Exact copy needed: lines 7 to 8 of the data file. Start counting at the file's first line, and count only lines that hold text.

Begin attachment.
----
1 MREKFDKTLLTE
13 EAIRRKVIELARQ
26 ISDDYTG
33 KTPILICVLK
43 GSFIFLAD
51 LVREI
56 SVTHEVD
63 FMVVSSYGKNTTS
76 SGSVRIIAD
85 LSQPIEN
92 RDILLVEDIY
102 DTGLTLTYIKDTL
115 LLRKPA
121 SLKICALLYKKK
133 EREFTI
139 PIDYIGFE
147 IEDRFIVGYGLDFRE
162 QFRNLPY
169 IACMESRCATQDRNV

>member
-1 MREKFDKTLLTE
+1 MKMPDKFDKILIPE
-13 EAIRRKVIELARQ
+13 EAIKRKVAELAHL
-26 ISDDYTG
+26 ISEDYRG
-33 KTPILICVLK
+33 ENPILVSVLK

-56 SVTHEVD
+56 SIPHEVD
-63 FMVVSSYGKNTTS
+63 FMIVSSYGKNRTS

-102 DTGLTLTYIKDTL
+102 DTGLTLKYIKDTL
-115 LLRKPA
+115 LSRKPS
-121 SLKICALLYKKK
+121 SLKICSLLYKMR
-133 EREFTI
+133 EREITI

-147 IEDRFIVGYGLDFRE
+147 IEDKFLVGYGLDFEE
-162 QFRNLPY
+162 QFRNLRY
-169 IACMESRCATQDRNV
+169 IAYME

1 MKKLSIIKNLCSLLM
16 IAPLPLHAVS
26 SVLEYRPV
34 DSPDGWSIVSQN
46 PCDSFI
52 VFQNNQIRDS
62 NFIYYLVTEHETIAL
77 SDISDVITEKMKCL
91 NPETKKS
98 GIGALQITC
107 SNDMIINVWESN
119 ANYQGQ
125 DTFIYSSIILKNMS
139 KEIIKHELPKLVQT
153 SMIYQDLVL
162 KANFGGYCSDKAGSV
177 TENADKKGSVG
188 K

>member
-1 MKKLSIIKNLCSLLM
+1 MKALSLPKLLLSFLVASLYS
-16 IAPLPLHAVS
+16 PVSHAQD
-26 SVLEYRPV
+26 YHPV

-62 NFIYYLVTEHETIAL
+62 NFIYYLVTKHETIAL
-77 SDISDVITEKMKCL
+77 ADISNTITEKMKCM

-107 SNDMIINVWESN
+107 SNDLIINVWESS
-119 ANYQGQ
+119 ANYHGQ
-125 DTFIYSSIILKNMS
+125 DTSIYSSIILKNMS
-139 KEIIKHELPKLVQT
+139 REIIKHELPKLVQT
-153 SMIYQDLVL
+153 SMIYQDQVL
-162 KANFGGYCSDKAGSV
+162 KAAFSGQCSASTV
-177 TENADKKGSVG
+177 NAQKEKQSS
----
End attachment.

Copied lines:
56 SVTHEVD
63 FMVVSSYGKNTTS